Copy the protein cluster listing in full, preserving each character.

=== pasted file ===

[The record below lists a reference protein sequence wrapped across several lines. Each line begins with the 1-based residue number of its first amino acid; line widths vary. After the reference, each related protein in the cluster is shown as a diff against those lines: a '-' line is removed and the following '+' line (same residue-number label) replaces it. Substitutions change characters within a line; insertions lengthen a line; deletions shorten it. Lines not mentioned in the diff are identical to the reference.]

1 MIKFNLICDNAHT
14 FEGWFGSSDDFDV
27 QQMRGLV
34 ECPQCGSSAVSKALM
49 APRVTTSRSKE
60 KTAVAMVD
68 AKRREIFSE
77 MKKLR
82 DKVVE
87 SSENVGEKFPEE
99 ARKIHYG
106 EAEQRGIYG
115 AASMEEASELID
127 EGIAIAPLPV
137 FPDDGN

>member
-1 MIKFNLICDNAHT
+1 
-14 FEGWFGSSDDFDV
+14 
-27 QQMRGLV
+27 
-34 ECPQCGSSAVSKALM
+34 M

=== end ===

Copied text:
[The record below lists a reference protein sequence wrapped across several lines. Each line begins with the 1-based residue number of its first amino acid; line widths vary. After the reference, each related protein in the cluster is shown as a diff against those lines: a '-' line is removed and the following '+' line (same residue-number label) replaces it. Substitutions change characters within a line; insertions lengthen a line; deletions shorten it. Lines not mentioned in the diff are identical to the reference.]

1 MIKFNLICDNAHT
14 FEGWFGSSDDFDV
27 QQMRGLV
34 ECPQCGSSAVSKALM
49 APRVTTSRSKE
60 KTAVAMVD
68 AKRREIFSE
77 MKKLR
82 DKVVE
87 SSENVGEKFPEE
99 ARKIHYG
106 EAEQRGIYG
115 AASMEEASELID
127 EGIAIAPLPV
137 FPDDGN

>member
-1 MIKFNLICDNAHT
+1 
-14 FEGWFGSSDDFDV
+14 
-27 QQMRGLV
+27 
-34 ECPQCGSSAVSKALM
+34 M